By Molly Flatt, WOM Evangelist at 1000heads.
How are you? Those three little words cement our relationships. They’re the catalysts for our conversations. They’re so familiar that most of us barely acknowledge them, responding with an automatic ‘fine’ or ‘good’. But they’re still used as a mechanism of social connection every day, because they mean: I care. Before we talk about me, let’s talk about you.
Sadly, those three little words are absent from the relationships and conversations most brands have with their consumers. It is amazing how we can lose our social instincts when we become part of a company, labelling our fellow human beings ‘consumers’: gullible gluttons purely defined by their ability to spend.
It doesn’t feel good for either party, and many brands are actually desperate to recover their social senses and engage with their customers like people, not marketers.
Thankfully, social media is full of people telling us how they are. As a brand, you don’t even have to ask the question and risk a self-conscious answer - just listen - but once you’ve collected that feedback, you have to act on it. Your priority should not be reaching out but reaching in, making customers feel better by implementing the changes they’re crying out for.
However friendly and informative your response is, if it isn’t underpinned by action, it’s just so many empty platitudes, but once the internal mechanism for gathering feedback and effecting change is in place, you’re already half way to having a genuinely two-way dialogue with your customers.
As for the reaching out, the next question to ask is who are you? All the polls and demographic studies in the world won’t tell you about the individuals behind your database, but social media will.
When it comes to proactively encouraging customers to recommend you, you need to think about questions (‘what makes you happy? What do you find interesting about our product?’) before offering answers (‘this is our pre-decided brand message. This is our USP.’) By looking in depth at vocal customers’ passions, motivations, communities and tone of voice, you can identify exactly why they are being inspired to talk, and shape any engagement around those triggers.
So what does that engagement look like? Most brands have now accepted that it’s important to maintain a presence in social media such as a group blog, or a Twitter feed, and rightly so; when well managed, properly focused and fully resourced, these voices can be a useful extra point of contact with customers.
But the most powerful and effective engagement actually happens between customers, not between the customer and the brand. While a 2008 Gallop poll reported that only 10% think advertisers are trustworthy, a 2009 TNS poll indicated that “recommendations by friends” are the number one most trusted source across all media.
Brands must therefore start to think of themselves as social objects, using their products and services to trigger conversation between customers. If you’ve been listening to your customers, you’ll already know who your most outspoken advocates (or detractors) are and what they love, so need to create experiences to fuel that passion and foster long-term emotional engagement with the brand.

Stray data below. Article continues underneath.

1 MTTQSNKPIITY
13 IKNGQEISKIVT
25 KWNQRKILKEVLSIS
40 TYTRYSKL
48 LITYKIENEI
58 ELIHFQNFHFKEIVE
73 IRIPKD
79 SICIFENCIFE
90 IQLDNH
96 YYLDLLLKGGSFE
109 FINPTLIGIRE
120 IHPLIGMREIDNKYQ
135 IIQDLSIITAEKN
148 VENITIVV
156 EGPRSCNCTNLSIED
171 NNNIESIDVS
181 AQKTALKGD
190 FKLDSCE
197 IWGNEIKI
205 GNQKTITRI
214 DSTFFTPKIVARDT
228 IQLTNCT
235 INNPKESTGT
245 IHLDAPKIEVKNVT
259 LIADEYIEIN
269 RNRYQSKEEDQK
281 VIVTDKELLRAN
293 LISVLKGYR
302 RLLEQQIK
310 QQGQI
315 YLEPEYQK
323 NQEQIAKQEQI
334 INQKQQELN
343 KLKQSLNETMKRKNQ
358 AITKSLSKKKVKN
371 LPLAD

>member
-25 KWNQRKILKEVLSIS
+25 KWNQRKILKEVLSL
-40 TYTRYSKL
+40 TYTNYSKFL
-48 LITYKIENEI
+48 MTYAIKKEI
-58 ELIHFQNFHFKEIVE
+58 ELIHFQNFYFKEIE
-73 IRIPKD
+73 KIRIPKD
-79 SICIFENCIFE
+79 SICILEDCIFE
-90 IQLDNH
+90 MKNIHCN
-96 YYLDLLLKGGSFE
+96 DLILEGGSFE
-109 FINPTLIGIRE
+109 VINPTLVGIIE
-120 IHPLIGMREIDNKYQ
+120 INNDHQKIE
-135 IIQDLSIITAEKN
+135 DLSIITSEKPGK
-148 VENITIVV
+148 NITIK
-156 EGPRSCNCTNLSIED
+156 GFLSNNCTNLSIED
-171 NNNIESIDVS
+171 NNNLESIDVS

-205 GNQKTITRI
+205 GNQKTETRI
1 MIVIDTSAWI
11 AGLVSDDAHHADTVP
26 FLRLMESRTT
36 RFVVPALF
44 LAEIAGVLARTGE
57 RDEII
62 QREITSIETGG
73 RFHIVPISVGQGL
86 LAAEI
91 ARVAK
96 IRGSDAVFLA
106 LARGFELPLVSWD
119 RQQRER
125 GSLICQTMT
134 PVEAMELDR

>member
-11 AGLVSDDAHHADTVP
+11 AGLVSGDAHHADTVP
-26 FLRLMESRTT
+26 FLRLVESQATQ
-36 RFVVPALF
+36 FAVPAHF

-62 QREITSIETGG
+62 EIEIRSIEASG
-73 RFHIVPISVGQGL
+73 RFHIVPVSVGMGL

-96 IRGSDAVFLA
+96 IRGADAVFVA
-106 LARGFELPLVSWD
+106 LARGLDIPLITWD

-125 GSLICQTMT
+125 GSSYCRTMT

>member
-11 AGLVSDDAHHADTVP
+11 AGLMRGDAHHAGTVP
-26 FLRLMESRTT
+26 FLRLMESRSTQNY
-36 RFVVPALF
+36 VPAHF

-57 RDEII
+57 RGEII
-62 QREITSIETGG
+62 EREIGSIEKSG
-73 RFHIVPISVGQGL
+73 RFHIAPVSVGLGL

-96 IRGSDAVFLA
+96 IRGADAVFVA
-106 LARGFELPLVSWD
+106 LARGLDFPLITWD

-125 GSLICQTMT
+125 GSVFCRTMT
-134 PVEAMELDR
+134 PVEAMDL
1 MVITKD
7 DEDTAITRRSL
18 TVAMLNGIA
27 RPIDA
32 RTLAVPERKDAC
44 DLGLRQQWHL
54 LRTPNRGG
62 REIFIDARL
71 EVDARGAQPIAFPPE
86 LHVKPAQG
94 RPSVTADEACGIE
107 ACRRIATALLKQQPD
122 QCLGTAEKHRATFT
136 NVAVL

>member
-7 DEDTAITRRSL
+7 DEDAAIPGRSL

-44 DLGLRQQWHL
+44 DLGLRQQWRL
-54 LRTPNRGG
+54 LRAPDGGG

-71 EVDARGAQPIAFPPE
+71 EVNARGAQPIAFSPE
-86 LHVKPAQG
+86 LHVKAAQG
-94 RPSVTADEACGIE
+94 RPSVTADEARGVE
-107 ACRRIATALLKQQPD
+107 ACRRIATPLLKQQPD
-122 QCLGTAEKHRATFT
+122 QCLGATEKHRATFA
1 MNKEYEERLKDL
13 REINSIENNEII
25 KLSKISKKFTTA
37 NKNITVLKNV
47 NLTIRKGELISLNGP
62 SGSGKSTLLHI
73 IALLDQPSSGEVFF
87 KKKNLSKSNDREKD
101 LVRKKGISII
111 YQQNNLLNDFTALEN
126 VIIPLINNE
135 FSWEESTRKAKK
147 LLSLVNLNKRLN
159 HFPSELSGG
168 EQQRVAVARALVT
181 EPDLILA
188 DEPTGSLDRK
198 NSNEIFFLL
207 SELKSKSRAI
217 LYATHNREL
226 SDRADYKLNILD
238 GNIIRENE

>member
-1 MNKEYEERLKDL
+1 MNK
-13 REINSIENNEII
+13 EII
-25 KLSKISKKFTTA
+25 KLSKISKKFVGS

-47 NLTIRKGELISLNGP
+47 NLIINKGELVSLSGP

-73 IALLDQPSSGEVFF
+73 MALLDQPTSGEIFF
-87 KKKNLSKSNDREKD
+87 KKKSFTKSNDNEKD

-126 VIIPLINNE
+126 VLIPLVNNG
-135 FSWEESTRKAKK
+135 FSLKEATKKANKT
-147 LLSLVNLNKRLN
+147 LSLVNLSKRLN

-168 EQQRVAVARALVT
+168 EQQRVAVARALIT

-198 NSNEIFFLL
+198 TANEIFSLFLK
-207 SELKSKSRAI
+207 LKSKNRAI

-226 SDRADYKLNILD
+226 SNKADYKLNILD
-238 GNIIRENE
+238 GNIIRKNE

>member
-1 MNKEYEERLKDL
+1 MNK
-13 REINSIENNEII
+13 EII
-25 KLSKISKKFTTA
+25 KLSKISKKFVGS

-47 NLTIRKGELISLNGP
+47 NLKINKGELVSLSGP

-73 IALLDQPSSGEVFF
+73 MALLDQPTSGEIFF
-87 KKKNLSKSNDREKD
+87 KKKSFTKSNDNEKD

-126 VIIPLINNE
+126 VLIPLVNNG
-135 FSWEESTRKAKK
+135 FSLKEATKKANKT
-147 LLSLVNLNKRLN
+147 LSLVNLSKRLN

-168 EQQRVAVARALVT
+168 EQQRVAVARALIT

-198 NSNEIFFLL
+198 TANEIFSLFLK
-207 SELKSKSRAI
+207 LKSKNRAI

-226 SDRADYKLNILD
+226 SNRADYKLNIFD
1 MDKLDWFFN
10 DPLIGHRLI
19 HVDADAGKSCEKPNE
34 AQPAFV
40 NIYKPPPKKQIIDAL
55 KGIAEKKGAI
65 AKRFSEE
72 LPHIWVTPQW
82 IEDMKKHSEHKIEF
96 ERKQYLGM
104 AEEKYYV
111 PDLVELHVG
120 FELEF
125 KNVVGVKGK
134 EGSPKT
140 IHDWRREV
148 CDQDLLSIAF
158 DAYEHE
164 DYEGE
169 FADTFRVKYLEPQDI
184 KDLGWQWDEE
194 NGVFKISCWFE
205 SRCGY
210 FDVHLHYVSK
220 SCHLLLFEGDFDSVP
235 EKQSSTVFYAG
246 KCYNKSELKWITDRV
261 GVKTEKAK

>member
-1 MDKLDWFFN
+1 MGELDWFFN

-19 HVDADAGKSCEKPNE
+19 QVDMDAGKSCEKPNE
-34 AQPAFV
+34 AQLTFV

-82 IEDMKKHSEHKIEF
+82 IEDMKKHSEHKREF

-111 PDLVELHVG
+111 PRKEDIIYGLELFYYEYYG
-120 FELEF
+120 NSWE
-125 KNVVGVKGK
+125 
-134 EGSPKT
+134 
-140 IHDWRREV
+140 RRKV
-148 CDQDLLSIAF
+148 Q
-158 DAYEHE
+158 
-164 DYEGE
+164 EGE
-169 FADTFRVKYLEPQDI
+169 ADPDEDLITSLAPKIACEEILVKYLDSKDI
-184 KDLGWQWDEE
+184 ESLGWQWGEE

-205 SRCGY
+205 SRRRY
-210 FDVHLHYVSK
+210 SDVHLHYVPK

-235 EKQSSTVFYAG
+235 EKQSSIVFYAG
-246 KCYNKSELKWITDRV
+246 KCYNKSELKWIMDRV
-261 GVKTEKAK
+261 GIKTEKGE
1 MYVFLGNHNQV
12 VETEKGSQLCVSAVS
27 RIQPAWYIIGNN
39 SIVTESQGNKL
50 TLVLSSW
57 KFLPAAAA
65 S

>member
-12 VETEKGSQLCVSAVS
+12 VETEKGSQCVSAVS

For example, last year Nokia invited some innovation-minded social media techies to OpenLabs in Helsinki, where they collaborated with the company’s own developers and each other to come up with some blue sky ideas. And Miele recently gave a selection of food bloggers VIP access to the BBC Good Food Show, where they bonded as a group and created content as they visited the stalls and played with the latest Miele products.
These projects tapped into what these people love to talk about and networked them with each other, whilst keeping the conversation and experiences anchored to the brand. And most word of mouth ignites offline, even if it then spreads to social media, so physically bringing consumers together in this way is a powerful tactic.
It may seem a lot of investment in a few people, but when it comes to word of mouth, quality of engagement is just as important as volume. Getting ten advocates spreading passionate and opinionated content to their communities is more valuable than a thousand repurposed and neutral press releases spread across the web.
Word of mouth engagement also provides an excellent opportunity to reach out to potential customers. By identifying people according to their passions, you can find a further network of likeminded communities who might find your offering relevant and inspiring.
And you can connect with customers who might never have otherwise be exposed to you by tailoring experiences to their interests – for example, a tech company might tap into rambling or hill walking communities by setting them a geo-locating challenge using their latest app.
So when you’re thinking about how to engage with your customers, just remember to ask: how, who and why. You know how to be social already, even if your brand forgot.
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